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Vikram Pandit abruptly stepped down as CEO of Citigroup on Tuesday, surprising Wall Street, after steering the bank through the 2008 financial crisis and the choppy years that followed.
Pandit's replacement, effective immediately, is Michael Corbat, the current CEO of Citigroup's Europe, Middle East and Africa division, the bank said. Corbat has worked at Citi and its predecessors since he graduated from Harvard in 1983, it said.
Pandit will also relinquish his seat on Citi's board of directors. And a second top executive also resigned as part of the shake-up: President and Chief Operating Officer John Havens, who also served as CEO of Citi's Institutional Client Group.
The news shocked Wall Street, a day after the bank reported strong third-quarter earnings. Pandit is credited with slimming the bank by selling businesses, removing it from government ownership after a bailout in 2008 and righting its balance sheet after billions in losses on bad mortgage investments made before he took the helm.
Today, Citi is the country's third-largest bank, with $1.9 trillion in assets, according to the Federal Reserve. It trails only JPMorgan Chase, with $2.3 trillion, and Bank of America, with $2.1 trillion.
But Pandit's massive pay packages have raised the ire of investors. Some in government believed the bank was too slow to address its problems as they emerged before the crisis caught fire in September 2008.
Citigroup offered no explanation for the sudden departure of its two top executives. On Monday, the bank announced earnings that beat analysts' expectations, a big write-down it had to take because it got less money than it had hoped when it sold its stake in its retail brokerage.
Investors were pleased with the results and sent the stock up more than 5 percent Monday, rising $1.91 to close at $36.66.
"He's done pretty much all he can do to turn the bank around," said Daniel Alpert, managing partner at the New York investment bank Westwood Capital Partners LLC. He said it will be hard for big banks to boost their share prices because of intense pressure from regulators to simplify their businesses.
"There is some meaning to quit while you're ahead," Alpert said, noting that it's harder for executives to win massive pay packages when a company's stock is flat-lining.
In April, Citigroup shareholders rejected the bank's proposed pay deals for executives including Pandit. It was the first time shareholders dinged a Wall Street bank under a provision of the 2010 financial overhaul law that gives them a non-binding vote on executive pay.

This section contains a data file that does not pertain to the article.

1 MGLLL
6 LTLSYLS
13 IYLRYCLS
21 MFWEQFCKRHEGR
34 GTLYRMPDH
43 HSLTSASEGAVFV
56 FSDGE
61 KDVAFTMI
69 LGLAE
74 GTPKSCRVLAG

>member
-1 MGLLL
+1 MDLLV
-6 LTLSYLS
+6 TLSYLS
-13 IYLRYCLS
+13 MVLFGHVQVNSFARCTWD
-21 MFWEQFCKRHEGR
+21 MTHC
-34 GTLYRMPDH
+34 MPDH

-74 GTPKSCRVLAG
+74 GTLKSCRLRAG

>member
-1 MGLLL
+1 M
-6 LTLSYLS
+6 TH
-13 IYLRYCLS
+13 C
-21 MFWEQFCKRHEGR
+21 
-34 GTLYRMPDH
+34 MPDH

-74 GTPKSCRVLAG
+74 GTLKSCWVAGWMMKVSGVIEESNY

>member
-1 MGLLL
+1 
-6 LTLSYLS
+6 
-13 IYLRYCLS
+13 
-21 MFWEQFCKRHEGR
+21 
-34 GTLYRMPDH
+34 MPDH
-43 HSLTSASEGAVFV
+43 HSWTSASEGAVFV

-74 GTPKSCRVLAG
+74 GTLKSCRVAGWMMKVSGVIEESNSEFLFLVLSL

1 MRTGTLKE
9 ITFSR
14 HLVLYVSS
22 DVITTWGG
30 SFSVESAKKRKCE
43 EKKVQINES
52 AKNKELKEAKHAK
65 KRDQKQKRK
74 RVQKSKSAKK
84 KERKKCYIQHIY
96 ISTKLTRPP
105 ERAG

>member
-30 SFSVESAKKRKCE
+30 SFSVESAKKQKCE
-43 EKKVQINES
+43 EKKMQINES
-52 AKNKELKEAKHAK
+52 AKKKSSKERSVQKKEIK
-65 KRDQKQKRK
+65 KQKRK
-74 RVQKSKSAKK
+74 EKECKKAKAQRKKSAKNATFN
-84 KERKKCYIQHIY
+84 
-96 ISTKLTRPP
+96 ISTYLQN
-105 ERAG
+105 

Fifty-five percent of the shareholders objected to deals including the $15 million that Pandit received last year, in addition to $10 million in retention pay. He had accepted a token $1 in compensation in 2010.
The retention pay was to vest in 2013, as an incentive for Pandit to stay on as CEO. A bank spokeswoman could not comment immediately on whether he would receive any of that money.
In March, Citigroup surprised observers by failing its stress test, the Federal Reserve's annual checkup for banks. The Fed said Citi, unlike any of its peers, did not have enough capital to raise its stock dividend and still withstand a financial crisis worse than 2008.
Pandit, 55, said in a statement Tuesday that "now is the right time for someone else to take the helm at Citigroup" after the bank "emerged from the financial crisis as a strong institution."
Pandit joined Citigroup in 2007 when the hedge fund he founded was acquired by the bank. He quickly rose to CEO in December 2007. Earlier, he had ascended to head of investment banking at Morgan Stanley before leaving in 2005 to form the hedge fund.
A native of India, Pandit attended Columbia University at 16 and completed a bachelor's degree in three years. He earned a doctorate in finance in 1986.
Pandit faced harsh criticism after Citigroup took $45 billion in government bailout money in the 2008 credit crisis. It is widely believed that other, stronger banks were forced to take billions in bailout money to divert attention from Citigroup, whose financial situation was more precarious.